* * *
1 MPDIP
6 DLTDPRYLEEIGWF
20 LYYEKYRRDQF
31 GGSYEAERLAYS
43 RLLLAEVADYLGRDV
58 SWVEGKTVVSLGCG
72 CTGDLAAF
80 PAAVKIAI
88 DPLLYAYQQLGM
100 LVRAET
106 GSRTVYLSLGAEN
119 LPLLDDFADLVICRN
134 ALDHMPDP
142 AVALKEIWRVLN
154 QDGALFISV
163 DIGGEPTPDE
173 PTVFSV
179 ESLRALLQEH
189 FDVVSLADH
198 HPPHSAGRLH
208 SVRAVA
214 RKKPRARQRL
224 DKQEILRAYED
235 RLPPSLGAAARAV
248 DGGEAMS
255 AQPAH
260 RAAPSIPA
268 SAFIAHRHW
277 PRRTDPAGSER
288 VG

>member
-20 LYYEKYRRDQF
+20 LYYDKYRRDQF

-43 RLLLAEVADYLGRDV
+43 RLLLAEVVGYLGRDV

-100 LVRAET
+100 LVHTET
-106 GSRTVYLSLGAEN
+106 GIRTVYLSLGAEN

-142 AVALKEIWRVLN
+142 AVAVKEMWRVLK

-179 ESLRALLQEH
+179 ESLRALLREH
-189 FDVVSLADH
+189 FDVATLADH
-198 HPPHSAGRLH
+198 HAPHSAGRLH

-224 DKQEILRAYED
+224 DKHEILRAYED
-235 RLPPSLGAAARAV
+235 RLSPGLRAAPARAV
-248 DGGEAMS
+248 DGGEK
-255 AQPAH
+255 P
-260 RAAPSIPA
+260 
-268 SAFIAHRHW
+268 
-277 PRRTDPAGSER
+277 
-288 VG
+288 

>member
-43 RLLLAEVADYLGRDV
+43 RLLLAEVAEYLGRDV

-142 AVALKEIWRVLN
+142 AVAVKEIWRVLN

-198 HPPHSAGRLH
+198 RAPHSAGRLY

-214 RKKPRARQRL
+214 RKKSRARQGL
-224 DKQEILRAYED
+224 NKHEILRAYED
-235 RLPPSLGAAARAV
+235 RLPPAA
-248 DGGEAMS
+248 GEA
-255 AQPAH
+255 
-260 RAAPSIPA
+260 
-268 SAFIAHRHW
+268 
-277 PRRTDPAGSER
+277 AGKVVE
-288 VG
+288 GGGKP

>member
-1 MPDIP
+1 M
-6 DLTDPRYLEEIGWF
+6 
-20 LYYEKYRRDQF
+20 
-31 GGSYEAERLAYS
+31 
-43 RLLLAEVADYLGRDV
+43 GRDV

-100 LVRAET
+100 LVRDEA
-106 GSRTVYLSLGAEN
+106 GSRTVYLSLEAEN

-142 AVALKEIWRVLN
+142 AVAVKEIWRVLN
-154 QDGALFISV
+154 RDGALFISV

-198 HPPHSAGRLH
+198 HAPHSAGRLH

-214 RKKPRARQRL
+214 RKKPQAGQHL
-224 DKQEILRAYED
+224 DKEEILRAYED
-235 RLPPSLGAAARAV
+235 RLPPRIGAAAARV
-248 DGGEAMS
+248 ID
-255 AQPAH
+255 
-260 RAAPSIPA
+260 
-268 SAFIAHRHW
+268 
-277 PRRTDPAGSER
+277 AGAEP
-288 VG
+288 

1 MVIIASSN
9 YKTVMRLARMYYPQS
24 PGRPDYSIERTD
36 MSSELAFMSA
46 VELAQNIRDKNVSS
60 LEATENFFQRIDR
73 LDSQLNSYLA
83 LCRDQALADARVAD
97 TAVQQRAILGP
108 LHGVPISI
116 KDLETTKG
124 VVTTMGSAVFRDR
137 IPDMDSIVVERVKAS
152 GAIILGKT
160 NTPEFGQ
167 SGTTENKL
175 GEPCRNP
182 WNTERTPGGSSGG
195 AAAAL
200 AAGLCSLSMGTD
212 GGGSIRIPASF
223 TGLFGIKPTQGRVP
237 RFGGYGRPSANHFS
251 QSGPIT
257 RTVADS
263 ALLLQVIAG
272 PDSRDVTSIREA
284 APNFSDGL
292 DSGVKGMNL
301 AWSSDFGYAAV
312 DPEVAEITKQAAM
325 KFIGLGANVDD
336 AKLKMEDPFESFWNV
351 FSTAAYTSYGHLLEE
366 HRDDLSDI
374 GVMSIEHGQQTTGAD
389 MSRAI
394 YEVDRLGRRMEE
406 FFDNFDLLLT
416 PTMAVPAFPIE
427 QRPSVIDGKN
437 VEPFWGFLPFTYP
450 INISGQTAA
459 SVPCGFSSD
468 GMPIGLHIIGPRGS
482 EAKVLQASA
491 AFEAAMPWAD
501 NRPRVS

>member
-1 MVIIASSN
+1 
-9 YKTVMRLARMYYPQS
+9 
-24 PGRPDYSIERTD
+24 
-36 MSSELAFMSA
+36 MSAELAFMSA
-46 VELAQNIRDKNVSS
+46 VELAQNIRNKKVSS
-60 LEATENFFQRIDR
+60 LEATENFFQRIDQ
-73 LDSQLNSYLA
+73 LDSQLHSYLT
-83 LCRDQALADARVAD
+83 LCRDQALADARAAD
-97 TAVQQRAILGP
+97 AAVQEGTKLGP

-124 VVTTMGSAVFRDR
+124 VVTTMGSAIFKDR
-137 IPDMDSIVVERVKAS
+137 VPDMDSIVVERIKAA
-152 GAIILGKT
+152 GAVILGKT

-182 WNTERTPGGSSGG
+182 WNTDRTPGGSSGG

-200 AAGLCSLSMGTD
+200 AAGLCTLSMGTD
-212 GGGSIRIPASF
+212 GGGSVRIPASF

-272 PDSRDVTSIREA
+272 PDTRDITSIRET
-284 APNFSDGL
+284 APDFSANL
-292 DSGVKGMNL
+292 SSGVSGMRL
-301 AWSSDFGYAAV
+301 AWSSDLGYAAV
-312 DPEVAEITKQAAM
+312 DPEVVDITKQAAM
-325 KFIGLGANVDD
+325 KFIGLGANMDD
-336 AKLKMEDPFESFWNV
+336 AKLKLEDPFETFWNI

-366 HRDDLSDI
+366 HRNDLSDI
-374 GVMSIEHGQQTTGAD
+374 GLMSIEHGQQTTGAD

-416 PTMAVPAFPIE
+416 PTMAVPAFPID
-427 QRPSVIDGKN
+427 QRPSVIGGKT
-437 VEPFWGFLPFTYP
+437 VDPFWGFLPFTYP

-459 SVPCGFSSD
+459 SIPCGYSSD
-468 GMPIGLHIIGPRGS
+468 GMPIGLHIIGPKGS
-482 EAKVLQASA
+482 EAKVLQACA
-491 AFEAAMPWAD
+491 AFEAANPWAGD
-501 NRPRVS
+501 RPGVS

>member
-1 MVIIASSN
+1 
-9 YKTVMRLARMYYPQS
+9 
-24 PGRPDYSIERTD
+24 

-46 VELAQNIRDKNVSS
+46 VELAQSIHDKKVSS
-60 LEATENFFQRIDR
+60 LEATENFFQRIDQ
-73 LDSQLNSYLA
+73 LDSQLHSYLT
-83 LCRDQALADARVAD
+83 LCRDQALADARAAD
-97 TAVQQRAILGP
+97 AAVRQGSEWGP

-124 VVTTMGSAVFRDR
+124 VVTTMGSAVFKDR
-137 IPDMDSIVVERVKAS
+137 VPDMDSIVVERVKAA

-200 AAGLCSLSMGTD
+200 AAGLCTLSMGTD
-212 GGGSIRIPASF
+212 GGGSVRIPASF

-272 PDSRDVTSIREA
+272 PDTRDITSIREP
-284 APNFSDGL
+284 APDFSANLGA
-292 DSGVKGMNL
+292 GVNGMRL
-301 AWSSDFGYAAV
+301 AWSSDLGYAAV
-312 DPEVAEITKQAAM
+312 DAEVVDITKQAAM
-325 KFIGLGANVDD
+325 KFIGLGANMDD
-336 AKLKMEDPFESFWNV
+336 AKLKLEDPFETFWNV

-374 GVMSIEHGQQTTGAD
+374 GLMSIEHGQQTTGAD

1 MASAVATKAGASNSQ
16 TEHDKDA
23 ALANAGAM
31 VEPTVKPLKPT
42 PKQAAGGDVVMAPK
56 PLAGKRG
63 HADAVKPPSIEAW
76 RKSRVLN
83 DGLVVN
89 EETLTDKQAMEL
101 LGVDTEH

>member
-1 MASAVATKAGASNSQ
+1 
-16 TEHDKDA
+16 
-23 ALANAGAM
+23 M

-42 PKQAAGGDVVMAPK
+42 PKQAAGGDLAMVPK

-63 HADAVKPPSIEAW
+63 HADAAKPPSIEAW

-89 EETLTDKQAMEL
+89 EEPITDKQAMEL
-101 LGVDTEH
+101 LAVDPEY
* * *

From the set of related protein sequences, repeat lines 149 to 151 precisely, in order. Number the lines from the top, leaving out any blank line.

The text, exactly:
223 TGLFGIKPTQGRVP
237 RFGGYGRPSANHFS
251 QSGPIT